Chapter 6. Unbelievers in the blood of Christ shall be condemned

Let no man deceive himself. Both the things which are in heaven, and the glorious angels,[8] and rulers both visible and invisible, if they do not believe in the blood of Christ, shall in consequence incur condemnation.[9] “He that is able to receive it, let him receive it.”[10]

Do not let [high] place puff anyone up: for the whole [of our calling] is faith and love, to which nothing is to be preferred. But consider those who are of a different opinion with respect to the grace of Christ which has come to us, how opposed they are to the will of God. They have no regard for love; no care for the widow, or the orphan, or the oppressed; [no care] of the slave, or of the free; of the hungry, or of the thirsty.

Chapter 7. Let us stand aloof from such heretics

They abstain from the Eucharist and from prayer,[11] because they do not confess the Eucharist to be the flesh of our Saviour Jesus Christ, who suffered for our sins, and whom the Father, [out] of his goodness, raised up again. Those, therefore, who speak against this gift of God, incur death in the midst of their disputes.[12] But it were better for them to treat it with respect,[13] so that they also might rise again.

It is right, therefore, that you should keep aloof from such persons, and not speak of[14] them either in private or in public, but [instead] give heed to the prophets, and above all to the gospel, in which the Passion [of Christ] has been revealed to us, and the resurrection has been fully perfected. But avoid all divisions, as the beginning of evils.

Chapter 8. Let nothing be done without the bishop

See that you all follow the bishop, even as Jesus Christ does the Father; and the presbytery as you would the apostles; and reverence the deacons, as being the institution[15] of God.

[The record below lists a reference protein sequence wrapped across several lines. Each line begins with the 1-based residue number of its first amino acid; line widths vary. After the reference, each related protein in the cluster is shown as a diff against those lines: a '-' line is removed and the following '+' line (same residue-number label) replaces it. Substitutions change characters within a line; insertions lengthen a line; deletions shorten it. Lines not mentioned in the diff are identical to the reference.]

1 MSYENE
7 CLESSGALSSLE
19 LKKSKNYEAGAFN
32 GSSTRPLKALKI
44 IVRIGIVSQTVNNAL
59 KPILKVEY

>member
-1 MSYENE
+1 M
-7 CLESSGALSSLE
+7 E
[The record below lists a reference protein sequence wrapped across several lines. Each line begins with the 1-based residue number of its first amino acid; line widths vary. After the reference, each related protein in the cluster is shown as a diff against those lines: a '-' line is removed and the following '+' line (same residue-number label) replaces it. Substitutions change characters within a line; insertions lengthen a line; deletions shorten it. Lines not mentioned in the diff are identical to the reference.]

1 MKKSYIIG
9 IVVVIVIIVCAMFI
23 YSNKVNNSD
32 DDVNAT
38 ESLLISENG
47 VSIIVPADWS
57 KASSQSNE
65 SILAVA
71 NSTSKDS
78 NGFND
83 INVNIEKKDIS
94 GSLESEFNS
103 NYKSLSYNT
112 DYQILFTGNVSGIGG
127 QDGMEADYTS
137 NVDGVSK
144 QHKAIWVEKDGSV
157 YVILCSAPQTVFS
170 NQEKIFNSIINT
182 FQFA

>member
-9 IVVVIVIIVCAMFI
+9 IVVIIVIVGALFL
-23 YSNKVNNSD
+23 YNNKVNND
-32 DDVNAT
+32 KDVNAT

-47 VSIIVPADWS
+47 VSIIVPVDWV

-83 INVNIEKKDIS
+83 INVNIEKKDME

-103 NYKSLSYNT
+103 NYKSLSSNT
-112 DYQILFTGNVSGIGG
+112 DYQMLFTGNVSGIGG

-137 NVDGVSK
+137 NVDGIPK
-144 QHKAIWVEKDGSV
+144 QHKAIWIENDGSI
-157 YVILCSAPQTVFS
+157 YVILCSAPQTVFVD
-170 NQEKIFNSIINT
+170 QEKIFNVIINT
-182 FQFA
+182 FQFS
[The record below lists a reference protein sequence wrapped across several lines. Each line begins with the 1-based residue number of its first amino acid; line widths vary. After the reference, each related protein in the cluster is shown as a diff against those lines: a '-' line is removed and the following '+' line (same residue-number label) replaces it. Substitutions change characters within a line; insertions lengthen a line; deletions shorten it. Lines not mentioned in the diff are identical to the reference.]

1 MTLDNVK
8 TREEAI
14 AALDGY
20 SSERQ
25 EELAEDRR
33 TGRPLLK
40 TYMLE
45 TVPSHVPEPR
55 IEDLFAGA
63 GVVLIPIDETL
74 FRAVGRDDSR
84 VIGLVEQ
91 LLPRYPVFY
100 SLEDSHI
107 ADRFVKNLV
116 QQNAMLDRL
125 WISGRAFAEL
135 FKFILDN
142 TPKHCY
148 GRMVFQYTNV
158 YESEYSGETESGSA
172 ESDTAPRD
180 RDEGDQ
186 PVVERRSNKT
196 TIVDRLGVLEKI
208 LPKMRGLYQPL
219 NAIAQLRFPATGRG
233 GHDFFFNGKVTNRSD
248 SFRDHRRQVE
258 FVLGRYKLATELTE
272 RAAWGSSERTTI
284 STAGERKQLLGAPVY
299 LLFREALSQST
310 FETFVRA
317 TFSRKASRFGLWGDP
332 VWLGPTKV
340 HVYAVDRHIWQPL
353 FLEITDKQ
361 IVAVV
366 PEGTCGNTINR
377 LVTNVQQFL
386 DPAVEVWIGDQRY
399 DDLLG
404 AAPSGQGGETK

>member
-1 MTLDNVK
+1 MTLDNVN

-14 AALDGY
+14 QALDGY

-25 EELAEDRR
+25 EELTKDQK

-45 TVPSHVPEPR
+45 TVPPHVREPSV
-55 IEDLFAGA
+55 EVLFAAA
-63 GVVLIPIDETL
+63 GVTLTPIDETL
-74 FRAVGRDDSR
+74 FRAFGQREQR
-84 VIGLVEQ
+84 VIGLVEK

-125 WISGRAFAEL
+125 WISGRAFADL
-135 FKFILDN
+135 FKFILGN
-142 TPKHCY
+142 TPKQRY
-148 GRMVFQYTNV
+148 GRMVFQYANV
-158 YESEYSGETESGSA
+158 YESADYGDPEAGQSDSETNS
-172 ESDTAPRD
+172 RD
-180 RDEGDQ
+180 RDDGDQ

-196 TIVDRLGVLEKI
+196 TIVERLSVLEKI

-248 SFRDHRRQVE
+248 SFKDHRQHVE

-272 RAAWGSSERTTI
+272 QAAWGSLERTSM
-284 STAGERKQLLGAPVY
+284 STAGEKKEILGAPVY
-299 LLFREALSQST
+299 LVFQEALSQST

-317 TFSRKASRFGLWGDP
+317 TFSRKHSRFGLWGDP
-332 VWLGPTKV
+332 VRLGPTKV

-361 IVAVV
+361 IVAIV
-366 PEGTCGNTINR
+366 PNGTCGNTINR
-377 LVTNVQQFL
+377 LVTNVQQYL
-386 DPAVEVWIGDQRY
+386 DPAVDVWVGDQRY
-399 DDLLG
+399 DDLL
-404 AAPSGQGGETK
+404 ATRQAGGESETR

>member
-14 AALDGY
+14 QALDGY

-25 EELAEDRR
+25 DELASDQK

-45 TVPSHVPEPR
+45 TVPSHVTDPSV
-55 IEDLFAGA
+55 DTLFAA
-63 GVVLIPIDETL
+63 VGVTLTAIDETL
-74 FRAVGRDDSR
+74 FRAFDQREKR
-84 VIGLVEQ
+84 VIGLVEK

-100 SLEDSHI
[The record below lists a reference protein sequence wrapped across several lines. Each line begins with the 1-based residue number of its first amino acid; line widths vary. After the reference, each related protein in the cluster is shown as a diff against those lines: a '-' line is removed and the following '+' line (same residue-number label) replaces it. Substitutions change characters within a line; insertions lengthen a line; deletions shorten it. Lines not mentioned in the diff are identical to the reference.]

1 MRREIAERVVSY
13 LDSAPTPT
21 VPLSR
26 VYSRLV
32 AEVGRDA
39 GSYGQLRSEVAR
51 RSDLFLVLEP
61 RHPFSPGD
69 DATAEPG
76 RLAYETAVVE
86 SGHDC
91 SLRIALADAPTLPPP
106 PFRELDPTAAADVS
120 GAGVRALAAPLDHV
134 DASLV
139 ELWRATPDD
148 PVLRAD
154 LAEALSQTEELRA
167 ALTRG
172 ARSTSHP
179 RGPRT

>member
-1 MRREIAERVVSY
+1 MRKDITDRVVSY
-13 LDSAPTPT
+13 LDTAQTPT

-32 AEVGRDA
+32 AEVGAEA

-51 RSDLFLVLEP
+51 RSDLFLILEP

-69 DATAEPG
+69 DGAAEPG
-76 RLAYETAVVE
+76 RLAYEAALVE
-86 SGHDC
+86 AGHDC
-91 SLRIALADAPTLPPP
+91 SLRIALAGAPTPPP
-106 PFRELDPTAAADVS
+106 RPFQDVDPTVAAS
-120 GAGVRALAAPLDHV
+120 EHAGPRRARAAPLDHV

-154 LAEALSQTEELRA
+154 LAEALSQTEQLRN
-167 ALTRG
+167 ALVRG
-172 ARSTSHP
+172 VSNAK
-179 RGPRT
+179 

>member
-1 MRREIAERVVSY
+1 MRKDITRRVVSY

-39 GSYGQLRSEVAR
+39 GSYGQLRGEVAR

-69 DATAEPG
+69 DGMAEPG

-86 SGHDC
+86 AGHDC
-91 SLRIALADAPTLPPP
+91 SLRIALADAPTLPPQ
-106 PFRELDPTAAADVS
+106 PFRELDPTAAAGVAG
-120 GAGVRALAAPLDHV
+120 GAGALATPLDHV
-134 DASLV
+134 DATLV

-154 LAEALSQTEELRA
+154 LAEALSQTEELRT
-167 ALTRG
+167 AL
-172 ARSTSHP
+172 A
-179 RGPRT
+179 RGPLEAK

Let no man do anything connected with the church without the bishop. Let that be deemed a proper[16] Eucharist which is [administered] either by the bishop, or by one to whom he has entrusted it.

Wherever the bishop shall appear, there let the multitude be also; even as, wherever Jesus Christ is, there is the Catholic Church. It is not lawful without the bishop either to baptize or to celebrate a love-feast; but whatsoever he shall approve of, that is also pleasing to God, so that everything that is done may be secure and valid.[17]

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This translation is © 2018 Graham Harter.

 

 

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[1] cf. 1 John 5:20

[2] cf. Romans 8:17

[3] cf. Philippians 4:13

[4] Or, “foolishly”

[5] i.e., As they imagine Christ to have suffered only in appearance, so they believe that we suffer in vain.

[6] Literally, “was a flesh-bearer”

[7] Literally, “being a death-bearer”

[8] Literally, “the glory of the angels”

[9] Literally, “judgement is to them”

[10] Matthew 19:12

[11] Theodoret, in quoting this passage, reads προφοράς, “offering.”

[12] Literally, “die disputing”

[13] Literally, “to love.” Some think there is here a reference to the agapae, or love-feasts (cf. Jude 12).

[14] The reading is περί in the one case, and μετά in the other, though the latter meaning seems preferable.

[15] Or, “command”

[16] Or, “firm”

[17] Or, “firm”